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Researchers fly away from gravity on the 35th ESA Parabolic Flight Campaign


Airbus A300 for parabolic flights

Research in 0g

Zero-G flying is just like throwing a football through the air, explains test pilot Captain Gilles Le Barzic as he briefs an audience about to leave gravity behind: "Except instead of a ball we have an aircraft."

Le Barzic is one of three expert pilots on ESA’s A-300 ’Zero-G’ Airbus, billed by its operator Novespace as ’the plane that removes gravity’. The aircraft has been specially strengthened to fly parabolic arcs enabling researchers to carry out experiments in weightlessness without going into space.

Last week saw the start of ESA’s 35th Parabolic Flight Campaign. Twelve teams from seven European countries and Canada and Russia gathered at Bordeaux-Mérignac Airport, in France, to prepare and fit their experiments inside the modified white-padded Airbus fuselage. On 14 October 2003, the A-300 lifts off for the first of three consecutive flight days.

Flying 31 parabolas each two-and-a-half-hour flight provides experimenters with about 10 minutes of weightlessness per day. Rockets and space flights provide much longer and continuous weightlessness, but only on parabolic flights can experimenters ride alongside their experiments.

The experiments on board are very diverse. They range from assessing how bubbles form in artificial blood and testing an exercise machine designed for astronauts to studying the behaviour of so-called ’complex plasmas’ found in cometary tails and judging the effectiveness of weightlessness surgery. The one common factor in the experiments is their need for weightlessness.

Bubbles in blood

How do bubbles form in simulated human blood? A Belgian group from the University of Brussels is linking up with investigators from the Universities of Thessaloniki and Thessaly in Greece to find out. "We use a tiny quarter-millimetre heater to produce the bubbles in the liquid," explains Professor Thodoris Karapantsios of the University of Thessaloniki. "It’s the same thing when bubbles form in the blood of divers experiencing the ’bends’, or a spacewalking astronaut suffers an explosive decompression. Gravity and convection currents do not distort these bubbles. They stay spherical and keep stable which makes them easier to study."

Two unusual passengers on this week’s flights are a pair of rats named Ariane and Apollo. However, they will not be aware of their free-fall. A medical team from the University of Bordeaux will perform some simple surgery on the anaesthetised rats. In this way, the team intends to investigate the feasibility of carrying out operations in space. This is something that astronauts may one day need to know how to do for long-term manned missions.

Testing for space

Several experiments are testing hardware destined for the International Space Station (ISS). One will test the concept of the flywheel-based Resistive Exercise Device. Developed by ESA with the Karolinska Institute, from Stockholm, Sweden, this invention has been specially designed to improve existing astronaut fitness machines. Astronauts rely on fitness machines to stave off the wasting effects of long-term weightlessness.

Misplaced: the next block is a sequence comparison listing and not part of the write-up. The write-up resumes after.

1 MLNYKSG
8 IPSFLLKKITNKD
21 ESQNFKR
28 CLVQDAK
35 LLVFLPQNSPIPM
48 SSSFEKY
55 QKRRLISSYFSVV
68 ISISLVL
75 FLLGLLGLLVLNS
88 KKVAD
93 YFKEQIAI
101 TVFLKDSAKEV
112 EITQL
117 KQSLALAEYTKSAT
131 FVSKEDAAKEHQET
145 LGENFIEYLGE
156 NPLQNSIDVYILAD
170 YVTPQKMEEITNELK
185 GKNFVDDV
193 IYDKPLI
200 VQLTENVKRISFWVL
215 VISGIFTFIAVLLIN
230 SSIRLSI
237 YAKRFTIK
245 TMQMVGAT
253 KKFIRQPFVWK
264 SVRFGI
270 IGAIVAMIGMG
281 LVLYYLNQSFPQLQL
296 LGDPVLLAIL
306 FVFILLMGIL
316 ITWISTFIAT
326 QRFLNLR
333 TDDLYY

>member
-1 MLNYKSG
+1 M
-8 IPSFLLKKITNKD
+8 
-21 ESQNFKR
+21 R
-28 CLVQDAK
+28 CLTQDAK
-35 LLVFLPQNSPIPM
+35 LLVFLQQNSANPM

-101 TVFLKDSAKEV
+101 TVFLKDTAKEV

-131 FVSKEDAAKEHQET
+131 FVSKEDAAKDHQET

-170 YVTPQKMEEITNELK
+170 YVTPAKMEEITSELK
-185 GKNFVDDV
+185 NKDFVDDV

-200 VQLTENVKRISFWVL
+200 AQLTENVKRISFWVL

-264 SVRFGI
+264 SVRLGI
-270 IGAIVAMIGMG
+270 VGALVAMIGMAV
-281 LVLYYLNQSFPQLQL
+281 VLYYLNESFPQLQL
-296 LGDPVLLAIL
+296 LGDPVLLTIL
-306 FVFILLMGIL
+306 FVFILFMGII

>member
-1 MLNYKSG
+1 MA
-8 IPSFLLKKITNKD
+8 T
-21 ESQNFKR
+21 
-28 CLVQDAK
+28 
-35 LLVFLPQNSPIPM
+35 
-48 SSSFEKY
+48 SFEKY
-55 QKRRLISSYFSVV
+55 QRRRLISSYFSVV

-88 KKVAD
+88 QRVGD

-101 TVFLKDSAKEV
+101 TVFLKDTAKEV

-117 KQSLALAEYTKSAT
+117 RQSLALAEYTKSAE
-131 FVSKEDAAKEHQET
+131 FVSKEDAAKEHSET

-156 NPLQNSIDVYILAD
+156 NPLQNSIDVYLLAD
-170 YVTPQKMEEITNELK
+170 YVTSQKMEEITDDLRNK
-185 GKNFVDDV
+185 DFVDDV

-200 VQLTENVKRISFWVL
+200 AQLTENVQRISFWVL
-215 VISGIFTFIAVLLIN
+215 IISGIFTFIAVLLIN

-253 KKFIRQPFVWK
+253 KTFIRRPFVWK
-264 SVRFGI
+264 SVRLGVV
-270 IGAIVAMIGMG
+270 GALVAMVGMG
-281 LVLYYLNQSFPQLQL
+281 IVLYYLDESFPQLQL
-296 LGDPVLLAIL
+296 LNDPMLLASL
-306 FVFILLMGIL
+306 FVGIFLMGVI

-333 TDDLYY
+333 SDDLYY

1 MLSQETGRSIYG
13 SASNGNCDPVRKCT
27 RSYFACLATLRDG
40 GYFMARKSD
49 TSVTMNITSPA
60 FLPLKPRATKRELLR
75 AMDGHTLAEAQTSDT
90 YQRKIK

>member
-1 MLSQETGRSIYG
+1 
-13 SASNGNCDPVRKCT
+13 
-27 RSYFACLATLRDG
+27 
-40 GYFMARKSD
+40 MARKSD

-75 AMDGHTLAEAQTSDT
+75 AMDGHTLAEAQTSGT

There are also two experiments flown by the Max Planck Institute for Extraterrestrial Physics – the latter in collaboration with the Moscow Institute for High Energy Density. These experiments evaluate experimental apparatus for the study for complex plasmas on ISS, entitled PK-3 and PK-4. An earlier, more basic version of the equipment is already on board the ISS and yielding results.

Complex plasmas are electrically charged gases together with dust particles that exhibit unusual behaviour. For example, during weightlessness, lattice-works of statically charged particles form, called ’plasma crystals’. Complex plasmas occur in interstellar dust clouds, proto-planetary clouds, comet tails, and planetary rings. Understanding them better might help reduce costly dust contamination in the manufacture of plasma-etched silicon circuits, here on Earth.

Results on show

Visitors to Belgium’s Euro Space Centre in Redu will soon be able to see some results from this parabolic flight for themselves. Students from the Centre’s Space Camp are performing a variety of experiments designed to clearly show the effects of weightlessness on everyday objects.

"We’re recording the results on ESA 3D cameras," says Centre teacher Pierre-Emmanuel Paulis. "We will put them on display at the Centre as soon as possible, and use them to teach young children about space." ESA also organises parabolic flight campaigns for students. Do you have a promising idea for a weightlessness experiment? It could be your ticket to ride, so send your application for next year’s 7th Student Parabolic Flight Campaign before 12 January 2004.

Dieter Isakeit | ESA
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